"I better ace that interview
I better ace that interview
I should tell them that I'm not afraid to die
I better ace that interview"

-Mitski, "My Body's Made Of Crushed Little Stars"

Literally everything in this episode about a superhero trying to find and defeat a giant crab is spinning around one teenager having anxiety about his exams, and I love it.

Like, man, man. Basing so much of this one episode on how stressed Asumu is, such a great idea. It's to the show's credit that it never feels like you're missing out on something, by following Asumu around. It's as captivating to watch as any (two-move!) Hibiki fight scene. It's a plot that doesn't need a single supernatural thing to happen in it, because it's already epic.

That's... I think that's the secret to why so much of Hibiki works so well. The monster stuff, the Hibiki parts of Kamen Rider Hibiki, are all downplayed, made mundane. It's funny and relatable to see Hibiki and Kasumi going through their routines, treating monster extermination like a sales call for a small business. But then the teen drama is made mythic by its dominance of screentime, with Asumu's anxiety feeling as apocalyptic as any giant crab attack. This is a show that makes the heroic stuff look boring, and the boring stuff look heroic. Just a fantastic idea.

The Asumu plot, on its own, is nicely open-ended. After a brief (episode-highlight) meeting with Hibiki, Asumu feels confident in his upcoming exams. Except he's not. He's completely terrified that he's not good enough, that he's stupidly put all of his eggs in one basket, that he's going to embarrass himself, that he has no other options.

It's a plot that's bubbling under the whole time, likely to explode in the next episode. Asumu seems frantic to tell someone, anyone, that he feels underwater, but the words never come out. It's like he's taking the wrong lessons from Hibiki. He sees an upbeat, successful loner who preaches self-confidence, and decides that that's all he needs to do to succeed. Just believe in yourself, and you'll win! But that's not nearly the whole story to Hibiki. He's had years of training, and a support system that keeps him in strategies and disc animals. Hibiki succeeds because of all of the people that he can depend on, not because he can breathe purple flames. (Not to discount the purple flames! Actually a pretty big factor in Hibiki's successes!) But the interactions that Asumu's had with Hibiki keep him from understanding how much of a loner Hibiki isn't.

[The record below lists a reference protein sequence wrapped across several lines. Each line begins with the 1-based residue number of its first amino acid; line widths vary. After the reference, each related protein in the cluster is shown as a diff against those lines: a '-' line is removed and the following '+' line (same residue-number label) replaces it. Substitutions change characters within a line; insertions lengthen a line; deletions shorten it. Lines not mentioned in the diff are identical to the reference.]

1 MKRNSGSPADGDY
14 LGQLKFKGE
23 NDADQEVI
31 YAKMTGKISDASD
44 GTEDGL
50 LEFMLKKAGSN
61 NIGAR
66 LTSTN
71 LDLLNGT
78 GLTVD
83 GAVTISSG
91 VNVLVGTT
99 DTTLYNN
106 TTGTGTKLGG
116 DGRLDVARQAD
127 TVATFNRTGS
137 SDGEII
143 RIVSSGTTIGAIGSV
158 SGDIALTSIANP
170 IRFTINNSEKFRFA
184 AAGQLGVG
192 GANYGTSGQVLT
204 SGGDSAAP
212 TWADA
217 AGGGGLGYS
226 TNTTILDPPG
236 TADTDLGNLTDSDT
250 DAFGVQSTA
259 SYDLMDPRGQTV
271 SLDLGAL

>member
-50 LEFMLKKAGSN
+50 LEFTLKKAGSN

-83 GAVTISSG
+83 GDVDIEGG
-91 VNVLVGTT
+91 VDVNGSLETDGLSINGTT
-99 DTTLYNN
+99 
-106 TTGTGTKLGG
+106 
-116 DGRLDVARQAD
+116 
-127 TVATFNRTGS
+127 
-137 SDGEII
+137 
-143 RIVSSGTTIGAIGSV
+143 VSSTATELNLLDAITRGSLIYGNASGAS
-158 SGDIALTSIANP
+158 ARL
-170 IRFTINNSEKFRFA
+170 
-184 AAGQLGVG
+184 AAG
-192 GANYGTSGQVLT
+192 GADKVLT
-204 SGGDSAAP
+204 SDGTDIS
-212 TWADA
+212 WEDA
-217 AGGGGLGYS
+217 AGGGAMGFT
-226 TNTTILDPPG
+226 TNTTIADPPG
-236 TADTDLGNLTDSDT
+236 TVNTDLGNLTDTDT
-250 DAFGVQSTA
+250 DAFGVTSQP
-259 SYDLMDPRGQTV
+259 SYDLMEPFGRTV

I mean, even Hibiki isn't clear on how much he needs people, so it's a fair thing for Asumu to miss. In the same way that Asumu is trying to tamp down his anxiety, and failing, Hibiki's trying to act all nonchalant about a kid he clearly sees as having the potential for greatness, and failing. Ichiro doesn't miss it for a second, but he's nice enough to (I assume) let Hibiki start to figure out on his own that he wants to take Asumu under his wing. He's trying to be respectful of Asumu, let him live his life, but these two need that mentor/apprentice relationship like crabs need to grow to the size of a studio apartment.

And, on the topic of the monster plot of the TV series where a superhero fights monsters... some good, some bad. I liked the rhythm of the search, as usual (it's that Kuuga thing of We Need To Show You Every Single Step In Detail, but padded out with great dialogue and relaxing outdoorsiness), but the fight against the Hime, come on. It's literally just some distractions by the disc animals, and then two moves by Hibiki. Come on! Give me a little bit more meat on that bone, show. The giant crab is... not my thing, but it's fine for the few seconds it's onscreen. Not really worth talking about.

(Similarly, I don't really care to talk about Zanki or Ibuki yet. It's cool that they just mentioned them, like other traveling salesmen for Team Hibiki Bar and Grill, but there's really nothing more than that to dig into. I'm excited to meet them, though! Although I assume I already did, judging by that parking lot scene with Asumu's mom!)

It's almost dumb how invested I am in Asumu's anxiety about getting into the right high school. If they'd never even had Hibiki suit up to fight a monster this episode, I don't think I'd've noticed or cared. It just feels so epic, Asumu's journey. I'm 100% in his corner.